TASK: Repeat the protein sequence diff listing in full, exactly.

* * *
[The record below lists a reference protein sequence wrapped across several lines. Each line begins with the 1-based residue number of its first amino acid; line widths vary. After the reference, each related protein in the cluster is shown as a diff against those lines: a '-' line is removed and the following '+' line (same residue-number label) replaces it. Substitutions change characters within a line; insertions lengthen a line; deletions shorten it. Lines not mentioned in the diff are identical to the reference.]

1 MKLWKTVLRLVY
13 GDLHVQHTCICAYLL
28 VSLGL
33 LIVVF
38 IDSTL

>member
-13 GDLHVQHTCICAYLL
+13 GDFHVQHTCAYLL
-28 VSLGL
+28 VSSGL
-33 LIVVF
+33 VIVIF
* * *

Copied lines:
[The record below lists a reference protein sequence wrapped across several lines. Each line begins with the 1-based residue number of its first amino acid; line widths vary. After the reference, each related protein in the cluster is shown as a diff against those lines: a '-' line is removed and the following '+' line (same residue-number label) replaces it. Substitutions change characters within a line; insertions lengthen a line; deletions shorten it. Lines not mentioned in the diff are identical to the reference.]

1 MKLWKTVLRLVY
13 GDLHVQHTCICAYLL
28 VSLGL
33 LIVVF
38 IDSTL

>member
-13 GDLHVQHTCICAYLL
+13 GDFHVQHTCAYLL
-28 VSLGL
+28 VSSGL
-33 LIVVF
+33 VIVIF